December is a fitting time for me to respond to a reader’s question about Lake Michigan’s Christmas Tree Wreck. Can you imagine one’s shock and chagrin upon learning of the loss of an entire crew and ship’s cargo of more than 5,000 trees one month prior to Christmas? That’s what happened to the 130-foot schooner Rouse Simmons on November 23, 1912.
Capt. Herman Schuenemann took a chance sailing his three-masted wooden vessel from Manistique, Michigan, to Chicago during stormy November. It was late in the month and he was fearful the trees would lose their value if they weren’t delivered on time. The captain ordered his crew to lower 5,000 trees into the hold and pile an additional 500 on to the deck. As the ship sailed south, passing the shores of Algoma, Wisconsin (Schuenemann’s hometown), the weather turned nasty. Witnesses from shore noted the schooner was sitting lower in the water than usual, but surmised this was due to snow and ice that had accumulated on the additional trees stored on deck. But as the Rouse Simmons continued south toward Kewaunee, Wisconsin, lifesavers at the United States Lifesaving Station spotted a distress flag and launched a rescue boat. But it was forced to turn back when the crew encountered a fierce snow squall. When the snow cleared, the Simmons had disappeared on the horizon. All 17 hands were lost and there were no evidence of exactly where it sank.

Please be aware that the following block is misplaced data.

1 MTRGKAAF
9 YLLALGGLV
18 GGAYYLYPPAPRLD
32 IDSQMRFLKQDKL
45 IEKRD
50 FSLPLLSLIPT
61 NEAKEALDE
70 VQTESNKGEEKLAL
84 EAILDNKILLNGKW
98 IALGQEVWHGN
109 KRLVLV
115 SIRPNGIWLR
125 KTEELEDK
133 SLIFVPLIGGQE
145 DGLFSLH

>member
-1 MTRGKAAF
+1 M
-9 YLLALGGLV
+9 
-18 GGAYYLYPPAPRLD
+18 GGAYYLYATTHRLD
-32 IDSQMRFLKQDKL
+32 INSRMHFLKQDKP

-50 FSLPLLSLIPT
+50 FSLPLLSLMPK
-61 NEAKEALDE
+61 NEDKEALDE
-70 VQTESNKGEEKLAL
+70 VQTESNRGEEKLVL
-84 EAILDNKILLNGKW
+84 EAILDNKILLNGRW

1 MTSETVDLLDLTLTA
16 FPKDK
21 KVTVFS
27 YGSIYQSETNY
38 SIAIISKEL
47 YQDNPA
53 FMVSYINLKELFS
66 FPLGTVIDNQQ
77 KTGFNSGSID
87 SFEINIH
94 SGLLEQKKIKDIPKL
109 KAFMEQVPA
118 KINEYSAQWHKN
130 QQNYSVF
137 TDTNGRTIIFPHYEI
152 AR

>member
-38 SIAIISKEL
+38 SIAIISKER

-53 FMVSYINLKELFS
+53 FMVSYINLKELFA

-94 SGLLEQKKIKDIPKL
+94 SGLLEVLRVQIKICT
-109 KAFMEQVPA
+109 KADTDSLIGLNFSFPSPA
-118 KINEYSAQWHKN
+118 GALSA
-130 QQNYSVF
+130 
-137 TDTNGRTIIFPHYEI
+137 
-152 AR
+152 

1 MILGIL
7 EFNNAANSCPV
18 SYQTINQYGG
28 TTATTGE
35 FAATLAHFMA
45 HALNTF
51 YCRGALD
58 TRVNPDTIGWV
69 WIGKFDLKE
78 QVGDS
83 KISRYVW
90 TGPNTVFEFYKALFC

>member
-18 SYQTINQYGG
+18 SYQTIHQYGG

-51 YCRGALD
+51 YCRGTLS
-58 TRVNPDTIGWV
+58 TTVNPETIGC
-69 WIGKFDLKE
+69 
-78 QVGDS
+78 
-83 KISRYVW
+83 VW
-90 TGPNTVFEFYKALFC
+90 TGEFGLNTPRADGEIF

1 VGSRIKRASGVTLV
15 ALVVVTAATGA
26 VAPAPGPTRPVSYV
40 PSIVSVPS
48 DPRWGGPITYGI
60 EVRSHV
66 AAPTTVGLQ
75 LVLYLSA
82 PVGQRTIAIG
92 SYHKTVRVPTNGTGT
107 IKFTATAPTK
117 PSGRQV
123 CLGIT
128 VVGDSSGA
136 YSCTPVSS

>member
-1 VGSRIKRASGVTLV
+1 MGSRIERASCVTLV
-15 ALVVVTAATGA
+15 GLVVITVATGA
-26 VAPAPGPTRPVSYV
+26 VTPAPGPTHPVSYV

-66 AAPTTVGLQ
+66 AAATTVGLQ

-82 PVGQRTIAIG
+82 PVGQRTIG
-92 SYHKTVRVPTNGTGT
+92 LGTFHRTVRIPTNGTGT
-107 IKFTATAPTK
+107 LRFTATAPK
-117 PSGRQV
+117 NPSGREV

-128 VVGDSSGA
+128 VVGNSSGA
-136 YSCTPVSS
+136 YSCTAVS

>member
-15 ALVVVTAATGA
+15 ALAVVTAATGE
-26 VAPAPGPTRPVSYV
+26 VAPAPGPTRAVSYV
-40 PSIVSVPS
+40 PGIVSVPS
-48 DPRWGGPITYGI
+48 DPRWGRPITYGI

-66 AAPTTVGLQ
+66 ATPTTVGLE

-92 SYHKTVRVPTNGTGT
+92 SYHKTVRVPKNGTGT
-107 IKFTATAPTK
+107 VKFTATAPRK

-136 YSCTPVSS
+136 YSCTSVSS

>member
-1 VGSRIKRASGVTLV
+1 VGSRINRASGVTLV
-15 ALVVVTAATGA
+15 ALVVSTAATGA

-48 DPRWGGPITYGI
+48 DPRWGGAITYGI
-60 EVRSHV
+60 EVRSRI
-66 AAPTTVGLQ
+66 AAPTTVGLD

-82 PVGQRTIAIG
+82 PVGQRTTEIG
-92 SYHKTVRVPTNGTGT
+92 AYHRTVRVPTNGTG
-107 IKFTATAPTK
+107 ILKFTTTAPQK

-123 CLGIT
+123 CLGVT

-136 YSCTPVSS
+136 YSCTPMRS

In 1971, Kent Bellrichard, an accomplished Great Lakes diver, was searching for another vessel when he discovered the Rouse Simmons. Located 13 miles off the coast of Kewaunee, the ship was easy to identify by the remains of some Christmas trees still secured to the deck. The ship sits upright with its bow pointing north. Bellrichard believes this might indicate the captain steered in that direction to seek safety along the Kewaunee shoreline.
Although the ship’s wooden deck has collapsed, the hull remains intact. A 140 to 165 foot dive, the Christmas Tree Wreck still holds some of its cargo, but the remaining trees and ship’s artifacts are covered with zebra mussels. Keen eyes can spot the windlass, deadeyes, pans, dishes, chains, broken masts and the rudder post with a centerboard. Some of the trees remain, but most of them washed ashore throughout the years. Visibility averages 50 to 60 feet. Currents usually pose no problem, while water temperatures range around the mid-40s F.
Two of the trees and several other Rouse Simmons artifacts—including the ship’s wheel—were salvaged for exhibit at the Rogers Street Fishing Village Museum in Two Rivers, Wisconsin. The ship’s anchor was retrieved for display at the Milwaukee Yacht Club. The remains of the wreck are protected by the Abandoned Shipwreck Act and the site is listed on the National Register of Historic Places.